3. Analyst reports

Open up Google and enter your industry, followed by “report” in your search bar. I bet you stumbled across some analyst reports, right? Step one accomplished.

The next step is seeking out the reports that directly compare your company with its competitors. You’ll likely find reports focused on marketplace pricing trends (that include price comparisons) and may even find some focused solely on analyzing pricing. It may take some time to find the right report, but the valuable insights you receive will be worth the digging. 

For instance, check out this report preview geared around nine leaders within the software engineering market. To determine whether a report holds strong pricing intel, read through its synopsis. In this case, the synopsis emphasizes that the report covers “price data” and “price patterns”. It even covers revenue and gross profit data as well.  

Although you may need to pay to download some reports (this one included), these are effective resources to explore if you’re coming up short with your pricing research.

4. Review sites

If online reviews are common in your market, you can probably find pricing intel on sites like G2, Trustpilot, Quora, and Reddit. In fact, G2 has an entire review section focused entirely on pricing. Take a look at this Keap G2 review as an example.


Bingo! There’s that intel you were looking for. Under number 3, the user states exactly how much she pays per month... $149. 

Now, I bet you’re wondering how you can activate this intel. Let’s imagine you are a Keap competitor. Clearly, this reviewer is experiencing some strong ROI. Assuming that's one of Keap's primary selling points, this nugget of pricing intel might be an indicator that it's time for you to arm your sellers with an ROI calculator. That way, when they're going head-to-head with Keap and pricing is a point of discussion, they're well-equipped to win.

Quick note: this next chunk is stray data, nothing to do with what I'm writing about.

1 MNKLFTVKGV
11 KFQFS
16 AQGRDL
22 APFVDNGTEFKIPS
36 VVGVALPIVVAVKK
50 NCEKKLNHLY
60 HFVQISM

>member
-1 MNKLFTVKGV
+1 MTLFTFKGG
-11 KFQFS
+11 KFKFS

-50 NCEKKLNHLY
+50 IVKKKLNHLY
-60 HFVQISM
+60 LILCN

5. Your prospects (via your sales team)

Think about the number of calls your sellers make each month. It’s probably in the hundreds. That means your sales team has ample opportunities to gain insight into competitor pricing. And when you’re talking to that many prospects, chances are at least a handful of them will voluntarily spill pricing information. 

So, how do you guarantee that pricing intel is shared in real-time so that you can activate it quickly? You build and maintain strong relationships with individual sellers. It’s crucial to be interconnected with sales and have a plan of action in place, so sellers share the right information, in the right format, in the right place... in real-time. 

Some ways to stay in the loop in a timely fashion include scheduling regular check-ins with reps and/or encouraging the use of a competitive pricing Slack channel to share intel directly. Also, emphasize to your sellers that you’re happy to join any calls where conversations are expected to be pricing-driven – whether you’re a fly on the wall or assist in guiding the conversation to close the deal. 

Sometimes the answer to your question (in our case pricing) is right under your fingertips!

Gain intel into all aspects of your rival’s business with CI

While having knowledge of your competitors’ pricing is valuable, it’s important to keep eyes on all movements your rivals make – whether that be new leadership hires, product updates, or website copy changes. To fully know where you stand, you need to be well-versed in the activities of every department.

With Crayon’s competitive intelligence platform, your CI research is done for you. Crayon programmatically searches within your organization and externally, generating insights that allow you to create a sustainable advantage in your market. 

To learn more, request a demo today!

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Mackenzie Colcord
Mackenzie Colcord is a Content Marketing & Community Specialist at Crayon, the software-driven competitive intelligence platform that enables companies to create sustainable business advantages. Prior to joining Crayon, Mackenzie worked as an Account Executive at a public relations and marketing agency, Trevi Communications.